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Approach and Methods
The research proceeded along two strands: case studies of implementation on a selected sample of sites and a national probability survey of high school teachers.
The case studies for the secondary school study included seven states and a purposive sample of four districts and schools within each. The seven statesCalifornia, Florida, Massachusetts, Michigan, North Carolina, Ohio and Texaswere purposely selected for several reasons: each has a data system in place that provides accessible information about student achievement; for at least the school level; each had sufficient vocational program offerings; and overall the group balanced the need for geographic and demographic diversity.
Four school sites were randomly selected from a pool within each state that had either high or low student achievement relative to other schools in the state, after adjusting for the demographics of the students. The two high-achieving and low-achieving schools in each state also had vocational education enrollment that exceeded the state's median enrollment. As a whole, the schools balanced the need for geographic diversity, levels of population concentration/locale, and different types of vocational schools. The selection of schools that varied by student achievement was intended to shed light on the relationship between achievement and vocational education implementationi.e., whether higherand lower-achieving schools differed in their efforts to enhance the quality of vocational education. This selection method was imperfect, however, and this aspect of the analysis was not very informative.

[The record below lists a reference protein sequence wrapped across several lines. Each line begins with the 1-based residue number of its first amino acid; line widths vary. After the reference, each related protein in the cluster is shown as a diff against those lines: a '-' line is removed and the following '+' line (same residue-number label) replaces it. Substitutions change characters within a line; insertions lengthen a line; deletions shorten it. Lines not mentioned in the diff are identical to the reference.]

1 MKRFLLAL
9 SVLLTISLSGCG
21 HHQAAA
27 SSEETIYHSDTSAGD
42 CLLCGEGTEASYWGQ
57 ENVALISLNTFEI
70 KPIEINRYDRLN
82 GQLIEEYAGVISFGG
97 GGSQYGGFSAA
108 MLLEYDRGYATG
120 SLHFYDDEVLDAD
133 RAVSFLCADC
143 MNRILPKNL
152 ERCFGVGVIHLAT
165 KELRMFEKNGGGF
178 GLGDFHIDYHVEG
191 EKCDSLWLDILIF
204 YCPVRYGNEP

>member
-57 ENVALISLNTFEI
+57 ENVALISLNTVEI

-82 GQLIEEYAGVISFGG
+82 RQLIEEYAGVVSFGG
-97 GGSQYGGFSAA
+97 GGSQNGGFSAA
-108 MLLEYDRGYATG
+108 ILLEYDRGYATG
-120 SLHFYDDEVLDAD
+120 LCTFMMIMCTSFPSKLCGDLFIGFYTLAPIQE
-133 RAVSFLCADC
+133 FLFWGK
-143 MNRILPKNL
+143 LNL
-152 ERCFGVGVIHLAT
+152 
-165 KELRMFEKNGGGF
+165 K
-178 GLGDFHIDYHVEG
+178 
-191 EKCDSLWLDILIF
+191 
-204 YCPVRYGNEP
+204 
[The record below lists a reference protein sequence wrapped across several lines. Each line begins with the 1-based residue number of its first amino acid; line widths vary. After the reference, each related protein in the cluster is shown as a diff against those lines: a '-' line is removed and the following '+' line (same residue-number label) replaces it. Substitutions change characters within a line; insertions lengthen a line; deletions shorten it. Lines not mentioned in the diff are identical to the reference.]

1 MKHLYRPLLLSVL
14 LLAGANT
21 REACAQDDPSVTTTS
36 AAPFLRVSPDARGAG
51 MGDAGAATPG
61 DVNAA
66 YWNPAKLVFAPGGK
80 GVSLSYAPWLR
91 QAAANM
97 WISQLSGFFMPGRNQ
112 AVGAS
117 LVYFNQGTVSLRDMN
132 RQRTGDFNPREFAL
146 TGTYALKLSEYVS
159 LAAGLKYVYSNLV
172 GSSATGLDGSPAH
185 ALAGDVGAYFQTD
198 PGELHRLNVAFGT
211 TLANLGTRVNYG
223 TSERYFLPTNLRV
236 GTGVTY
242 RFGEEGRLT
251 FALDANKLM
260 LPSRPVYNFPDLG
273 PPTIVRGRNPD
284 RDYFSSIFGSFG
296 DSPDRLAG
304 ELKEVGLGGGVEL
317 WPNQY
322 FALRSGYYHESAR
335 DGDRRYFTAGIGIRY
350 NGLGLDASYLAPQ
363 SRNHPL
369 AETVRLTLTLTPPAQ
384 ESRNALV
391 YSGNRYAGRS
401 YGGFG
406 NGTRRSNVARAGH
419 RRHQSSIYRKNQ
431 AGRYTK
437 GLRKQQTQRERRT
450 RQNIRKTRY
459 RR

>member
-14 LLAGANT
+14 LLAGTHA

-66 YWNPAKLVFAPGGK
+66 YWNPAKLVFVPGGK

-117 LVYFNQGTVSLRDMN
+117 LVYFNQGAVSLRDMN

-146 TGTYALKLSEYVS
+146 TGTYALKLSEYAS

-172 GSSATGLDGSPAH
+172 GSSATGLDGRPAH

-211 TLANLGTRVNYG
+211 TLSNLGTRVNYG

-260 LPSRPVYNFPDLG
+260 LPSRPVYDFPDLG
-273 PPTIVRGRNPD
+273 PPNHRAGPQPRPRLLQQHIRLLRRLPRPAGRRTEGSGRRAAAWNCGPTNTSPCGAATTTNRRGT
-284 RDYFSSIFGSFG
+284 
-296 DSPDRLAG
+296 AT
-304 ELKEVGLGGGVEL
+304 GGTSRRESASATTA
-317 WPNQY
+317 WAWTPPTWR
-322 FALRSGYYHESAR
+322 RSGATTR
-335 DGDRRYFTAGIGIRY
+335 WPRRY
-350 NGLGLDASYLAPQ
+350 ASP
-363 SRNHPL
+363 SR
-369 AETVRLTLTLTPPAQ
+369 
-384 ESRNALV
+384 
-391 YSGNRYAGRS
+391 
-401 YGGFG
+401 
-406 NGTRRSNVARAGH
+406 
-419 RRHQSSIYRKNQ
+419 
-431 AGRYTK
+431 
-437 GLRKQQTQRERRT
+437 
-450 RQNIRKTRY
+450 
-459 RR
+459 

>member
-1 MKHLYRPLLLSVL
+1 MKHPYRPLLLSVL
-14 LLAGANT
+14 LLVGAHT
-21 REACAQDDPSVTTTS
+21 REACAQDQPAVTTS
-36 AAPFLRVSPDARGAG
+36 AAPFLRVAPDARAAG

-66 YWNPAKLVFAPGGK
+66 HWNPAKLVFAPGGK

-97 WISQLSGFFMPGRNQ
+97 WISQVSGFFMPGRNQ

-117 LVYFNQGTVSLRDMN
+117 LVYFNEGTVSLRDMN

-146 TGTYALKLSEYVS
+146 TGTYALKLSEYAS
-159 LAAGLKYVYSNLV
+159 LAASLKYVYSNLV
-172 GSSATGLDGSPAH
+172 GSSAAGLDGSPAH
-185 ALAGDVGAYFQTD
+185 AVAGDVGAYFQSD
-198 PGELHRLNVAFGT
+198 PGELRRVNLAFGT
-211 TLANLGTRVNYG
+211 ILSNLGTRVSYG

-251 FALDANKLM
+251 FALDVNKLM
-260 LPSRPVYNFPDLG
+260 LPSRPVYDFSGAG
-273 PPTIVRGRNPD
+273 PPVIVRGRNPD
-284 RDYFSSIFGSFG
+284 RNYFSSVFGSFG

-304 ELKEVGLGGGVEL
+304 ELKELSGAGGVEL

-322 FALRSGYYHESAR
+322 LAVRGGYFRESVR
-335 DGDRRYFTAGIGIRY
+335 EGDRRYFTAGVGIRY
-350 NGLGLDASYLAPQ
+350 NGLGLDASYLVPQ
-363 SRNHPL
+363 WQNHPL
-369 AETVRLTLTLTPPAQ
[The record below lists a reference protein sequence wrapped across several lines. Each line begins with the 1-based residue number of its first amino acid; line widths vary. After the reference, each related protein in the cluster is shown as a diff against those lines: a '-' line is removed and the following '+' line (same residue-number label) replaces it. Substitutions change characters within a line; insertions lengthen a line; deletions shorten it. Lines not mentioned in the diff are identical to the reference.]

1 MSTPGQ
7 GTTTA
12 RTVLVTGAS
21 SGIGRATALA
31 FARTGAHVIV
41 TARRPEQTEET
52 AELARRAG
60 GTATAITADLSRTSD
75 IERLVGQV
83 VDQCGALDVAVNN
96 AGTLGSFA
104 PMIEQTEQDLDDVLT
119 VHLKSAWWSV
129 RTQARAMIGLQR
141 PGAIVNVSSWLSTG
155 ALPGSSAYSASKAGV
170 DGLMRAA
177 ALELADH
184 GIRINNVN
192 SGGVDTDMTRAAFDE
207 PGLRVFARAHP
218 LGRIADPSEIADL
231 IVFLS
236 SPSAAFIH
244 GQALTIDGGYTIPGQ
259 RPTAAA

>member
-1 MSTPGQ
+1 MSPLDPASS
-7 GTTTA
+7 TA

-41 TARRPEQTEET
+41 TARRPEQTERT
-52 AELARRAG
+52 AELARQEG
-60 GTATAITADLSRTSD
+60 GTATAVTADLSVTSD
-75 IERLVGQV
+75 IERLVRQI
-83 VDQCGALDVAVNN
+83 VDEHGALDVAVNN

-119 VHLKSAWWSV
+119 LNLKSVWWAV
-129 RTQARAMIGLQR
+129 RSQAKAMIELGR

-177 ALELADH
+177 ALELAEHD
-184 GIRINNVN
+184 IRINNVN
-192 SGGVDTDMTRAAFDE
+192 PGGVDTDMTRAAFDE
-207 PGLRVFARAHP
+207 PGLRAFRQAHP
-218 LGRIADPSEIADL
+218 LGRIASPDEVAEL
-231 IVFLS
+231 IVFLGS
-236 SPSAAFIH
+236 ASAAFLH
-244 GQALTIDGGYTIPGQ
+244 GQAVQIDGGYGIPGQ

The case studies were carried out from February through June 2001 and gathered descriptive information about the quality of vocational programs in the states, districts and schools using multiple data-gathering methods, such as interviews, focus groups and document analysis.
At the same time, RAND conducted a nationally-representative survey of teachers in comprehensive high schools and vocational schools. The survey was designed to examine whether the instructional, curricular and related activities in schools and classrooms correspond to quality practices as defined in the federal legislation. It also gathered information about teachers' backgrounds and their school and teaching environments. This report includes selected findings from the teacher survey where they inform the main study questions.
To assess the relative quality of vocational education programs at the study sites, the research team developed a set of quality indicators for selected program improvements discussed in Perkins III. These indicators were based on scholarly and policy research and studies of practices and were used to develop the interview guidelines and teacher survey and to interpret the study data.
In addition to the limitations in Perkins III noted above, the case-study findings are limited to the states and localities in the study sample. The teacher-survey findings reflect teacher reports on their schools, students, and teaching and curricular practices. Although the survey was designed to gather information on the prevalence of practices discussed in the legislation, it did not directly ask about Perkins III or its implementation.
With these caveats in mind, the following sections present findings organized by chapter.